Chocolates, chewing gums may harm your digestive system: Study
A common food additive found in chewing gums, chocolates and breads may significantly reduce the ability of small intestine cells to absorb nutrients and block pathogens, a new study has warned
Washington: A common food additive found in chewing gums, chocolates and breads may significantly reduce the ability of small intestine cells to absorb nutrients and block pathogens, a new study has warned. "Titanium oxide is a common food additive and people have been eating a lot of it for a long time, but we were interested in some of the subtle effects, and we think people should know about them," said Gretchen Mahler, a professor at the Binghamton University in the US.
"There has been previous work on how titanium oxide nanoparticles affects microvilli, but we are looking at much lower concentrations," Mahler said. "We also extended previous work to show that these nanoparticles alter intestinal function," she said. Titanium dioxide is generally recognised as safe by the US
Food and Drug Administration and ingestion is nearly unavoidable. The compound is an inert and insoluble material that is commonly used for white pigmentation in paints, paper and plastics. It is also an active ingredient in mineral-based sunscreens for pigmentation to block ultraviolet light.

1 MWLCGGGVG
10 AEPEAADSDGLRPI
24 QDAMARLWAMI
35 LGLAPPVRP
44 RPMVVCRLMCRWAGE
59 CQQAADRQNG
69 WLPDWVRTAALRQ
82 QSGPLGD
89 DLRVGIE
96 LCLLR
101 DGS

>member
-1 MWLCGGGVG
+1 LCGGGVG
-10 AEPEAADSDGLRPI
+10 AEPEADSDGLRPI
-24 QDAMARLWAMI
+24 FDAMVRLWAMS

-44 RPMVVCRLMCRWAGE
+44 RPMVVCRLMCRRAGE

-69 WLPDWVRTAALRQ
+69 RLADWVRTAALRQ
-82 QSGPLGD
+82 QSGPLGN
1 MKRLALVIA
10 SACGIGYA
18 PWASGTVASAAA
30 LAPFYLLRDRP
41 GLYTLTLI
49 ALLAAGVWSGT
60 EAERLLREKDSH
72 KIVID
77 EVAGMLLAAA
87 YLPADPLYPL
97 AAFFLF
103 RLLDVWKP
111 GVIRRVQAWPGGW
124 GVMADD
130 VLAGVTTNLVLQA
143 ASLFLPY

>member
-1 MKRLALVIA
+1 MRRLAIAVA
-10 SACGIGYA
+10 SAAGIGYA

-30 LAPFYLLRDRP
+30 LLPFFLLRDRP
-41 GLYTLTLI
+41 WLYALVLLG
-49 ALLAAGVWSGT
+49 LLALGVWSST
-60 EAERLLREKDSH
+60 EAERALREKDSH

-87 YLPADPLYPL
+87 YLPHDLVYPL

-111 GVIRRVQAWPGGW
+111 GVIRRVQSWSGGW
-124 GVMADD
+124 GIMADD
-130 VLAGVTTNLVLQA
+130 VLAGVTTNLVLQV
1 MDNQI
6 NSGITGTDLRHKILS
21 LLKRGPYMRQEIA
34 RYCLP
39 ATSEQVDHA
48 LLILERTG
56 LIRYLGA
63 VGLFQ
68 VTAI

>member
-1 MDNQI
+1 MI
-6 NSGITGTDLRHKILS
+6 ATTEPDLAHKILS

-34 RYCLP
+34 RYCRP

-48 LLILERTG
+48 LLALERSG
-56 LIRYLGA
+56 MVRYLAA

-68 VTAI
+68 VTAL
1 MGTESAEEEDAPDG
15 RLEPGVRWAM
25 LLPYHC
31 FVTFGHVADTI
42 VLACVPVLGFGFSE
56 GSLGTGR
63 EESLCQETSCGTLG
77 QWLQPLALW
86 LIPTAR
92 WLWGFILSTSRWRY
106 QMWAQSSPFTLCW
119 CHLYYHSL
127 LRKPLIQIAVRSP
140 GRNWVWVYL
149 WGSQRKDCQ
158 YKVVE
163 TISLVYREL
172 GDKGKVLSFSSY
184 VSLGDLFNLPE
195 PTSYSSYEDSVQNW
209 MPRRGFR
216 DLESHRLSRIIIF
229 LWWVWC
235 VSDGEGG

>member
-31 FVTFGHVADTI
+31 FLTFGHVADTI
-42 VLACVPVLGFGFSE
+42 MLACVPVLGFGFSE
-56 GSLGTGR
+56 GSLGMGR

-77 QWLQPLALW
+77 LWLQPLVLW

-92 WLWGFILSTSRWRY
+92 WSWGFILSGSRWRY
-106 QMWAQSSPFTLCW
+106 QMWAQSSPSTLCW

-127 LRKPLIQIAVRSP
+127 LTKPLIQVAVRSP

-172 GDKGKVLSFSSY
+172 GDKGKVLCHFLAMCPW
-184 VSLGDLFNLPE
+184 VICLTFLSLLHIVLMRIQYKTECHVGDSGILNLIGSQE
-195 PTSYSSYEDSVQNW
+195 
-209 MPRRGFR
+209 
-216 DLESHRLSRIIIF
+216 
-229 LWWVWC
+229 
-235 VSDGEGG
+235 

However, it can enter the digestive system through toothpastes, as titanium dioxide is used to create abrasion needed for cleaning. The oxide is also used in some chocolate to give it a smooth texture; in donuts to provide colour; and in skimmed milks for a brighter, more opaque appearance which makes the
milk more palatable. A previous study had tested 89 common food products including gum, Twinkies, and mayonnaise and found that they all contained titanium dioxide.
About five per cent of products in that study contained titanium dioxide as nanoparticles. "To avoid foods rich in titanium oxide nanoparticles you should avoid processed foods, and especially candy. That is where you see a lot of nanoparticles," Mahler said. Researchers exposed a small intestinal cell culture model
to the physiological equivalent of a meal's worth of titanium oxide nanoparticles - 30 nanometres across - over four hours (acute exposure), or three meal's worth over five days (chronic exposure).
Acute exposures did not have much effect, but chronic exposure diminished the absorptive projections on the surface of intestinal cells called microvilli. With fewer microvilli, the intestinal barrier was weakened, metabolism slowed and some nutrients - iron, zinc, and fatty acids, specifically - were more difficult to absorb. Enzyme functions were negatively affected, while inflammation signals increased.